GOP Congress rolls back rules on hunting, broadband privacy
WASHINGTON (AP) -- Hunters could soon target grizzly bears from the air on Alaska's federal lands. Internet providers may get to sell the browsing habits of their customers. States will be able to deny federal family planning money to Planned Parenthood and other abortion providers.
Citing states' rights, jobs and the right to bear arms, congressional Republicans are reversing dozens of Obama-era rules affecting the environment, education and the energy sector. The GOP is using a largely unknown but highly effective legislative tool that allows a simple majority in the House and Senate to overturn regulations that often took years to craft.
Indeed, with an overhaul of health insurance going off the rails, Republicans are left pointing to the repeal of various government regulations as their crowning legislative achievement after some 70 days at work. The GOP casts the effort as overturning eight years of excessive government regulation and boosting business.
"These things will help get people back to work, and after years of sluggish growth, give a real boost to our economy," Speaker Paul Ryan, R-Wis., said this past week.
The president has signed eight resolutions revoking regulations issued during the final months of Democrat Barack Obama's presidency. Six resolutions have cleared Congress and are awaiting the president's signature. A couple dozen more are on deck, with last Thursday the deadline for filing more.
Trump has signed measures eliminating requirements that mining and oil companies report payments made to foreign governments. The rule was designed to shine a light on how much money foreign governments received for their nation's resources, thus reducing the prospect of corruption.
He also signed another measure reversing an Obama plan to prevent coal mining debris from being dumped into nearby streams.
"These actions from Congress and the president are giving hope to businesses that they haven't had in a long time," said Rep. Kevin Brady, R-Texas, chairman of the Ways and Means Committee.
Democratic Leader Nancy Pelosi scoffed at the notion that Republicans were accomplishing anything with the regulatory repeals "because they do not meet the needs of the American people."
"They are about trickle-down. Their life is about giving more money to the high-end and to corporate interests, maybe it will trickle down, that would be good, but if it doesn't, so be it, that's the free market," Pelosi said.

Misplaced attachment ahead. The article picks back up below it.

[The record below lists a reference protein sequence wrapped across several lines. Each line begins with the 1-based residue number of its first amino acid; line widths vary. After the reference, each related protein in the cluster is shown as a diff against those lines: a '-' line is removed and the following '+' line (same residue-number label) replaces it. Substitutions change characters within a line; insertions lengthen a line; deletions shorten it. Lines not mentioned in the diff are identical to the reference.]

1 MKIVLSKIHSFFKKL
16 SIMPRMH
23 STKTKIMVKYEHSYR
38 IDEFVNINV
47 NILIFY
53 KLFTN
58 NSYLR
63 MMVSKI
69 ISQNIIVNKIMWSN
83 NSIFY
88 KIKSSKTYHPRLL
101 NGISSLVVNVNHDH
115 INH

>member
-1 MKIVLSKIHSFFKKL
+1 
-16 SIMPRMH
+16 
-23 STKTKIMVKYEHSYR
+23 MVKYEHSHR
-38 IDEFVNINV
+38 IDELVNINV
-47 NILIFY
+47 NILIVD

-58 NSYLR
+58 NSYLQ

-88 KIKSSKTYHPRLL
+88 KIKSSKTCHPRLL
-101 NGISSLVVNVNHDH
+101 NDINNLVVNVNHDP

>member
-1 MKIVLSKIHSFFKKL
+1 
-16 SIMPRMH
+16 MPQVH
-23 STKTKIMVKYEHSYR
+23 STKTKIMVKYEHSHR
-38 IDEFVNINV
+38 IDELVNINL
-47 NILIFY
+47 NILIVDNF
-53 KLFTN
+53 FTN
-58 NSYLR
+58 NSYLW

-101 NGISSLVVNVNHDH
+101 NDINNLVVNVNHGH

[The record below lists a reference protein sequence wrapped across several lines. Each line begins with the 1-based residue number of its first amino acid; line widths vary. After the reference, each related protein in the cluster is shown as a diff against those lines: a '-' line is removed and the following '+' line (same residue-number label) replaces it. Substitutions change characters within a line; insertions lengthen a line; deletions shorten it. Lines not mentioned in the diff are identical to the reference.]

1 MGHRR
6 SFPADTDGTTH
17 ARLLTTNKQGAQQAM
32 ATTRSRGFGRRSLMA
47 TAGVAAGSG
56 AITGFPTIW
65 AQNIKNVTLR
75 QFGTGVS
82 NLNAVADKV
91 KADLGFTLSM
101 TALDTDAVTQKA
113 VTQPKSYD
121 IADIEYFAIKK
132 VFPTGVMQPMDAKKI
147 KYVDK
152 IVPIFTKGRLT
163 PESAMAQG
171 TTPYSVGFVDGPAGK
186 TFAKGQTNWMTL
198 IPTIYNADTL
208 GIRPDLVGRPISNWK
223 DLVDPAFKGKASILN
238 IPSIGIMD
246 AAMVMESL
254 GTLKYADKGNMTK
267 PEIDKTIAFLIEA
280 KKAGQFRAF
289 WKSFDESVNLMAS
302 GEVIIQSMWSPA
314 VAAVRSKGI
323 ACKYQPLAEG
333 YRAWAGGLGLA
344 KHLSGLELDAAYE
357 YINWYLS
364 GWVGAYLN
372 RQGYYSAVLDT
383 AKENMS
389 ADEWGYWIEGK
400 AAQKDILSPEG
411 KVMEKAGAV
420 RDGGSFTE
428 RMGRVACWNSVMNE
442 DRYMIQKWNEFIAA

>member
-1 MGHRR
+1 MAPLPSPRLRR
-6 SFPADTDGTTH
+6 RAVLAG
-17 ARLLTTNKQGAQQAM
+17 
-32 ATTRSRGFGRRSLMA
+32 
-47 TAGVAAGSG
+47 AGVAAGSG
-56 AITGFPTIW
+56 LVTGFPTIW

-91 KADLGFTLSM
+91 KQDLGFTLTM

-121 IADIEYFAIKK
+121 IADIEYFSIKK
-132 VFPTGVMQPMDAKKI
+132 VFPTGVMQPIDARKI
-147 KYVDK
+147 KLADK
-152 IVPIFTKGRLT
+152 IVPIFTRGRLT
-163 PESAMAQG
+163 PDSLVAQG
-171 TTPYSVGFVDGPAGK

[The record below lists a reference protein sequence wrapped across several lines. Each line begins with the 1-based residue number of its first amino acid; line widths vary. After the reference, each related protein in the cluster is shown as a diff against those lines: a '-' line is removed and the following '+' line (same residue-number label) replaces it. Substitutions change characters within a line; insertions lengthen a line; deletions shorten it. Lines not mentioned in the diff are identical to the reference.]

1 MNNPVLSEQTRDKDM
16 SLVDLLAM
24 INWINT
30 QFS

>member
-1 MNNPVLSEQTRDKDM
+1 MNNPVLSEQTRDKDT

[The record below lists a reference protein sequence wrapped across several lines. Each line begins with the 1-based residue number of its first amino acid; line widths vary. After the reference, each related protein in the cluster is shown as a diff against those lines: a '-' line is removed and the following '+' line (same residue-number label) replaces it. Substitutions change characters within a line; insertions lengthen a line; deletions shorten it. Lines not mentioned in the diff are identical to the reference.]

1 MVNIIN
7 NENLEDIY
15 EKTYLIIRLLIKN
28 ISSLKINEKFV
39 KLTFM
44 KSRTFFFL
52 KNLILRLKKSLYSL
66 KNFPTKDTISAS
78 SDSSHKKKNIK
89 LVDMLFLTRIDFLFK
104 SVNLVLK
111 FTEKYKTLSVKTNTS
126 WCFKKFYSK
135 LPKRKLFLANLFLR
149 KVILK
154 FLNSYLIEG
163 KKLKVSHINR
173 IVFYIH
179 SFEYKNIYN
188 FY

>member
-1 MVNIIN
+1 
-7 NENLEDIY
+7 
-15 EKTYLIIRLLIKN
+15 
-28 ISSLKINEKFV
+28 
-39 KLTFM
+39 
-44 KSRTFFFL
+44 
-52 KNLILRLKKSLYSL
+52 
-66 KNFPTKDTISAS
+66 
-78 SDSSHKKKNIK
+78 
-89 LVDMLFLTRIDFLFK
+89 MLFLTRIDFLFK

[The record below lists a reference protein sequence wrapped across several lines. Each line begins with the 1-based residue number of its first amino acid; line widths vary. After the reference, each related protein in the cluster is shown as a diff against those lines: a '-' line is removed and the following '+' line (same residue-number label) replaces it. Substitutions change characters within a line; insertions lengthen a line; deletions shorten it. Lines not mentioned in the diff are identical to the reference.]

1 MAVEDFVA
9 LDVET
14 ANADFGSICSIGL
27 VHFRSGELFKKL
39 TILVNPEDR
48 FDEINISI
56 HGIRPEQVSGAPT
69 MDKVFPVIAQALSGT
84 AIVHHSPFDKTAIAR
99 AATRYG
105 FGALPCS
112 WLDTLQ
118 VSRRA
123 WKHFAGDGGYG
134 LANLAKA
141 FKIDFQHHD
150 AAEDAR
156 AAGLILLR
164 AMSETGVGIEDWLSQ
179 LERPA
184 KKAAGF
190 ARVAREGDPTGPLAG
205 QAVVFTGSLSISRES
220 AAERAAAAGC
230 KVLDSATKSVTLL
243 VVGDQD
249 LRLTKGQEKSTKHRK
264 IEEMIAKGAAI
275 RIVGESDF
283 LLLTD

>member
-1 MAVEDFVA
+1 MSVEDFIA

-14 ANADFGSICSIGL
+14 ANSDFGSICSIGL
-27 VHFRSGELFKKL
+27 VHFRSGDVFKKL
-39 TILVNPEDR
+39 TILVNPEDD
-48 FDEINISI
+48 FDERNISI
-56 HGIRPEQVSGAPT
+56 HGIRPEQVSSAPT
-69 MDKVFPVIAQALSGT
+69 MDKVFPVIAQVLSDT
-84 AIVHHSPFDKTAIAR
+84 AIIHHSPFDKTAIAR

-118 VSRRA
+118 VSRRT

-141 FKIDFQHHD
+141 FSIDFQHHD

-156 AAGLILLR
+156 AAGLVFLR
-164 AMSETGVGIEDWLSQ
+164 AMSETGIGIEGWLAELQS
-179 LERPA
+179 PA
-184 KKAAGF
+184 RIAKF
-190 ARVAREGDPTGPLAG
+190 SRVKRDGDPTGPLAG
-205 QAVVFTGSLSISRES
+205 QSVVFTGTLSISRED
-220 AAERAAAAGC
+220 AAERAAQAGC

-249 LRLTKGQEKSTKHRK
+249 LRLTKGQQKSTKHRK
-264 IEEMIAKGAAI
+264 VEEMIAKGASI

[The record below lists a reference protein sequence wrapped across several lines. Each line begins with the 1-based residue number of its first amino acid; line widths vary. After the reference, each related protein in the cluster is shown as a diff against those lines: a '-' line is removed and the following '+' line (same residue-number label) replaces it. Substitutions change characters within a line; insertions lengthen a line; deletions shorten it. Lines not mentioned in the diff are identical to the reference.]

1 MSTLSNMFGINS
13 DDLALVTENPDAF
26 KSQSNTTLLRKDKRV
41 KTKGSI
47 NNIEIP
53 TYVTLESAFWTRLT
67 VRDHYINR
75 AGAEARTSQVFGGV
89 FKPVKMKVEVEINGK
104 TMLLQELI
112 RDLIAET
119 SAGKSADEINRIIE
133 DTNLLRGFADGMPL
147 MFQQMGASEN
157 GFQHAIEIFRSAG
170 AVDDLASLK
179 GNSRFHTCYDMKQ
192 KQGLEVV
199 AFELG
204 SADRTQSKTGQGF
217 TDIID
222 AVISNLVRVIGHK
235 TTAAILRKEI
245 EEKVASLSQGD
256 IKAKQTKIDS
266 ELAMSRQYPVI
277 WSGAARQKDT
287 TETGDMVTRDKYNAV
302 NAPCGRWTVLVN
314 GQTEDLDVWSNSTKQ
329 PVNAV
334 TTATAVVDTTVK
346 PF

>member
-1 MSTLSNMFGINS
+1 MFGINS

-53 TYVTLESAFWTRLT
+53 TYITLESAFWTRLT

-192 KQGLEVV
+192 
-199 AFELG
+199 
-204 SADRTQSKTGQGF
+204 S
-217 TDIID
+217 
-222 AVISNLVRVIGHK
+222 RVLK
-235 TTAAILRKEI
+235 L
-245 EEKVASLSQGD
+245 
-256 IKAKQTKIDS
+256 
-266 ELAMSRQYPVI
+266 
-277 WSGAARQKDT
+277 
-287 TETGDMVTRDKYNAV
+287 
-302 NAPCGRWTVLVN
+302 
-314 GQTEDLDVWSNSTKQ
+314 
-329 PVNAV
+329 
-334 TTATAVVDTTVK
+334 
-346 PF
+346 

Robert Weissman, president of Public Citizen, a consumer advocacy group, said the regulatory repeals Congress pushed through will actually damage the economy more than it helps. He said that eliminating the stream protection rule may help coal companies, but it hurts other companies that stand to gain through healthier streams and water supplies.
"If you look across the terrain of the Congressional Review Act resolutions, they are repeals of public measures that help, consumers, workers and the environment in very substantial ways, but are opposed by powerful corporate interests," Weissman said. "The Republicans driving these measures are paying back their corporate benefactors at the expense of the public."
In some cases, the regulatory repeal efforts have had nothing to do with the economy, but addressed hot-button social issues that so often dominate Washington politics.
Republicans blocked a Social Security Administration rule that would have prevented tens of thousands of mentally disabled beneficiaries from being able to purchase a firearm. The rule was targeted specifically at those beneficiaries with mental disorders who have a third party manage their financial benefits, and it was opposed by the NRA and several advocacy groups for the disabled.
The latest repeal effort clearing both chambers required Republicans to bring Vice President Mike Pence to the Capitol so he could cast the tie-breaking vote on the abortion issue. The scrapping of the Health and Human Services rule gave states the go-ahead to deny federal family planning money to Planned Parenthood and other abortion providers.
One of the more closely contested repeals would kill an online privacy regulation. Fifteen Republicans sided with Democrats in opposing the repeal, which Pelosi said would allow internet providers to sell personal information without a user's consent. "You should be very, very scared," she said.
The ability of Congress to void regulations with a simple majority was created in 1996 when Congress passed the Congressional Review Act.
In the 20 years since, Congress was only able to use it once to repeal a regulation. Congress sent five repeal resolutions to Obama, but he vetoed each of them. Trump made clear early on that he would back the efforts of the GOP-led Congress.
"I will keep working with Congress, with every agency, and most importantly with the American people until we eliminate every unnecessary, harmful and job-killing regulation that we can find," Trump said this past week. "We have a lot more coming."
The U.S. Chamber of Commerce has encouraged the regulatory rollbacks, weighing in with lawmakers on efforts affecting internet providers, federal contractors and energy companies. Neil Bradley, a senior vice president at the Chamber, acknowledges that it's hard to say how many jobs are created or saved through the repeal of one particular rule, but he says employers of all sizes tell the chamber government regulations are a top concern that makes it harder for them to flourish.
"Any time we can roll back these regulations is another step forward to restoring the economic growth that I think is the top priority of the American people," Bradley said.
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